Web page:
Everything else might be shit in the world, but at least we’re alive at the same time as Dolly Parton

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Dave Chappelle returns to guide ‘Saturday Night Live’ through another post-election crisis

Saturday Night Live
Dave Chappelle & Foo Fighters
November 7, 2020

The first time Dave Chappelle hosted Saturday Night Live was four days after Donald Juniper Trump had been elected to the Presidency. It was a fraught moment for more than half of America, and Chappelle, a gleeful critic of White America and its deep-rooted racism, in the wake of this nation electing an unabashed racist, chose to take a moderating path, urging us to give Trump a chance.

Welp, we gave him four years, and now as Chappelle returns for only the second time to host, we as Americans have affirmatively declared the Trump experiment a failure. (Thank God.) As for Chappelle, he hasn’t changed his tone much: he still thinks we need to try to understand one another better, to give one another a chance, to not hate. And I will! Just as soon as Trump and his GOP loonies stop trying to burn down our faith in our democracy. Go ahead and book Chappelle for November 9, 2024, Lorne, and I’ll be happy to update us all on how that went.

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Adele hosts the season’s strongest ‘Saturday Night Live’ so far. That’s not saying much.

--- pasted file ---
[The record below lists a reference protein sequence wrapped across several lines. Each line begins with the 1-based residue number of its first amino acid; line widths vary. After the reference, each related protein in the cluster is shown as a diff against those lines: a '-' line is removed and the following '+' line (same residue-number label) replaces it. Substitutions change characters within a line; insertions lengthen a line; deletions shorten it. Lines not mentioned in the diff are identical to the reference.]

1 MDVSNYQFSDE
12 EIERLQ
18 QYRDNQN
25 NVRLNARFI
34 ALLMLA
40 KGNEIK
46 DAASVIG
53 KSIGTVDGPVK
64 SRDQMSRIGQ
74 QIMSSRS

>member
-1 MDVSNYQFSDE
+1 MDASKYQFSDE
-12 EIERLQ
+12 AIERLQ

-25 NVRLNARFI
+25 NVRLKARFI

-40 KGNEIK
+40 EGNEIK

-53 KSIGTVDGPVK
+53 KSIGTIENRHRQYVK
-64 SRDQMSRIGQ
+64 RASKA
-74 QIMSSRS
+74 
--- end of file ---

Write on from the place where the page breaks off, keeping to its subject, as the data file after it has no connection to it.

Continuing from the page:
Saturday Night Live
Adele & H.E.R.
October 24, 2020

Look. I’m not saying that last night’s Saturday Night Live was great or anything — it wasn’t. In fact, one sketch might have been the most offensive one they’ve done so far this season — although NBA Bubble Draft, “titty meat” and Bill Burr’s entire monologue are still giving it a run for its money. But overall, last night’s episode felt more like an episode from the beginning of last season: not knock down hilarious, but amusing and even clever at points. Host Adele’s energy was a large part of this: her enthusiasm was infectious, and she seemed to be having a genuinely great time. In fact, her energy rubbed off on the audience who seemed to be enjoying themselves more than they have in the past three episodes. That, or I’m deluding myself, so desperate I am for one … just one … SNL episode be half good already.